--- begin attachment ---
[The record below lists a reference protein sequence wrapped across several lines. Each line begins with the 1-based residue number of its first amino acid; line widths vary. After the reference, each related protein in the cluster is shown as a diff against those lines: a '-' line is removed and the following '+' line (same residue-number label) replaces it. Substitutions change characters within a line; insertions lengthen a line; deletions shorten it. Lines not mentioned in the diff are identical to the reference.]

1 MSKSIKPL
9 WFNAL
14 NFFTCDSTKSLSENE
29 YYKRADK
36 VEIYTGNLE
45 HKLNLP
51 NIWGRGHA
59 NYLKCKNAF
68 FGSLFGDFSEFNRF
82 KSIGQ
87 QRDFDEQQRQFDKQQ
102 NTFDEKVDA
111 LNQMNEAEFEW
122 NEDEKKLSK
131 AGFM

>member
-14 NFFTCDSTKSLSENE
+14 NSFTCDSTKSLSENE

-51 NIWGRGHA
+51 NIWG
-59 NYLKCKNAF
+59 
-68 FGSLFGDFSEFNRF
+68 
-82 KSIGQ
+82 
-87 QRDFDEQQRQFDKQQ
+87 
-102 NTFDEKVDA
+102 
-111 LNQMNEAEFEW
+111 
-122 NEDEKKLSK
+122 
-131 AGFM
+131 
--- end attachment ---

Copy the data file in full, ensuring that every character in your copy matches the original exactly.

[The record below lists a reference protein sequence wrapped across several lines. Each line begins with the 1-based residue number of its first amino acid; line widths vary. After the reference, each related protein in the cluster is shown as a diff against those lines: a '-' line is removed and the following '+' line (same residue-number label) replaces it. Substitutions change characters within a line; insertions lengthen a line; deletions shorten it. Lines not mentioned in the diff are identical to the reference.]

1 MSKSIKPL
9 WFNAL
14 NFFTCDSTKSLSENE
29 YYKRADK
36 VEIYTGNLE
45 HKLNLP
51 NIWGRGHA
59 NYLKCKNAF
68 FGSLFGDFSEFNRF
82 KSIGQ
87 QRDFDEQQRQFDKQQ
102 NTFDEKVDA
111 LNQMNEAEFEW
122 NEDEKKLSK
131 AGFM

>member
-14 NFFTCDSTKSLSENE
+14 NSFTCDSTKSLSENE

-51 NIWGRGHA
+51 NIWG
-59 NYLKCKNAF
+59 
-68 FGSLFGDFSEFNRF
+68 
-82 KSIGQ
+82 
-87 QRDFDEQQRQFDKQQ
+87 
-102 NTFDEKVDA
+102 
-111 LNQMNEAEFEW
+111 
-122 NEDEKKLSK
+122 
-131 AGFM
+131 